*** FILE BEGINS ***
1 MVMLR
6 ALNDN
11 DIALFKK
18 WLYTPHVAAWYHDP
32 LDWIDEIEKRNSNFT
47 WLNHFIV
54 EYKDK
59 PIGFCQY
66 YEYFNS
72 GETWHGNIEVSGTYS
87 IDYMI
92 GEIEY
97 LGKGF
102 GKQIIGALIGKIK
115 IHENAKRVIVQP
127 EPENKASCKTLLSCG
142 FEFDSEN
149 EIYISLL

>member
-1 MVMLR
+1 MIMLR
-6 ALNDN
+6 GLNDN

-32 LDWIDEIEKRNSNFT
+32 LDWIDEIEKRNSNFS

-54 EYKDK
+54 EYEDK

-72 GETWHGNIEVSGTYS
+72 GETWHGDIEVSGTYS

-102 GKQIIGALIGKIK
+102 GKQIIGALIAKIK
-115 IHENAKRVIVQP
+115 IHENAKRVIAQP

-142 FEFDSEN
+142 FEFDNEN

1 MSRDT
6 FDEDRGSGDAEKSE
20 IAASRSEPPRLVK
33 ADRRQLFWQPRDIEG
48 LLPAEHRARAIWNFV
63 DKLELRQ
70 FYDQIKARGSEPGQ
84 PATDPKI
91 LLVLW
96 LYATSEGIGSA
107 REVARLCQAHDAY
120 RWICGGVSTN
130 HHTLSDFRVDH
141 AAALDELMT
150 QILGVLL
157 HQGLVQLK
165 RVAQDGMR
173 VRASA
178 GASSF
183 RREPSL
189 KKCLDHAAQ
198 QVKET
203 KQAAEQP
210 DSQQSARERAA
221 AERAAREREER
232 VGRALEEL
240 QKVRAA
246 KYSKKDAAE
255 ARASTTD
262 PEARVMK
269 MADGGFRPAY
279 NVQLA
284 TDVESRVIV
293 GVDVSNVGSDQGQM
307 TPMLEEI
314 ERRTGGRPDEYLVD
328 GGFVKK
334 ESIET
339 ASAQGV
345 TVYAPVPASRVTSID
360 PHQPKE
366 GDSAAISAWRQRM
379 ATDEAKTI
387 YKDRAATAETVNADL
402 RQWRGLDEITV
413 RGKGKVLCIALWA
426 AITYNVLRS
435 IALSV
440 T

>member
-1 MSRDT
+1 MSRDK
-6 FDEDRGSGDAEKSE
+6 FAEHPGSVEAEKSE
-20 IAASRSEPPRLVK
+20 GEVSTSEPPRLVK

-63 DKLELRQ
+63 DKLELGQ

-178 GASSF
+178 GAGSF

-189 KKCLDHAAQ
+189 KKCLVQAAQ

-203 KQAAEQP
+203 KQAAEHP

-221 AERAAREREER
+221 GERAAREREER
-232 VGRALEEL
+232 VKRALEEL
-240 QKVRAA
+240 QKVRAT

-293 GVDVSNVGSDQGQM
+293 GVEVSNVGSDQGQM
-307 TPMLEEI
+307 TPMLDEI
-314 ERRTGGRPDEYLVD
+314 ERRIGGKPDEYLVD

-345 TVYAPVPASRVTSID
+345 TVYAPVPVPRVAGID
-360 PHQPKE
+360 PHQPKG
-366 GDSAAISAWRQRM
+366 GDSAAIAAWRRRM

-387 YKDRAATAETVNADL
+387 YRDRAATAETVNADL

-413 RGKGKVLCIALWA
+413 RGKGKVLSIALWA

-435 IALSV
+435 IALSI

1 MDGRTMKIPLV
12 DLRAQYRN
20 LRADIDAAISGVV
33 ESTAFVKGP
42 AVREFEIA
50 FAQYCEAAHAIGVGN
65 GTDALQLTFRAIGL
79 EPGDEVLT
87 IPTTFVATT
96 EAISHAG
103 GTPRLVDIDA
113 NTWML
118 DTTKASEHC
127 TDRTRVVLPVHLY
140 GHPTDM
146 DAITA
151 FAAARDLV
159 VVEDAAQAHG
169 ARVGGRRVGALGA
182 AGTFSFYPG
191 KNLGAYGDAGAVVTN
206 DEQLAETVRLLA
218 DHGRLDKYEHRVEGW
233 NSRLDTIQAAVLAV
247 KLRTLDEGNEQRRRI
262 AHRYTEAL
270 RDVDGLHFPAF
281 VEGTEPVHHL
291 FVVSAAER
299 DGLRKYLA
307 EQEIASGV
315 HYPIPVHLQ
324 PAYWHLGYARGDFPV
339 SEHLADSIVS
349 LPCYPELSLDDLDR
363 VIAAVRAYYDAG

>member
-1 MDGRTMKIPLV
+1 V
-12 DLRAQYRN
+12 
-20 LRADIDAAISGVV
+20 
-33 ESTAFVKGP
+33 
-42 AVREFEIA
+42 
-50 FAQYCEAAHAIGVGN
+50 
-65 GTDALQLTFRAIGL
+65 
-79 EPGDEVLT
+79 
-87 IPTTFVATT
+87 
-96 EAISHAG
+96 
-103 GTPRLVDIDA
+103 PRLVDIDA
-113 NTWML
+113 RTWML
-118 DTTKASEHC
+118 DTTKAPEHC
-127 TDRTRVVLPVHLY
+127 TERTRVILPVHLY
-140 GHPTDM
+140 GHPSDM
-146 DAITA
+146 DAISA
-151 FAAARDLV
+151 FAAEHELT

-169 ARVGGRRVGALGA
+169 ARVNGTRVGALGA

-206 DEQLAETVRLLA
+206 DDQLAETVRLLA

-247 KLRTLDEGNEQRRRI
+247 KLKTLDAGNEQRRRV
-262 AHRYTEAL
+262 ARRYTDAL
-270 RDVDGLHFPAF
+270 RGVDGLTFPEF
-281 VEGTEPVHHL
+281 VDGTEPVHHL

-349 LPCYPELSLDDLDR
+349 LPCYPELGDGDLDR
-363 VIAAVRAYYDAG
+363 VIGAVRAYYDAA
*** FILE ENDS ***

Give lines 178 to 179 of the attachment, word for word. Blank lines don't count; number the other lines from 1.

+87 
-96 EAISHAG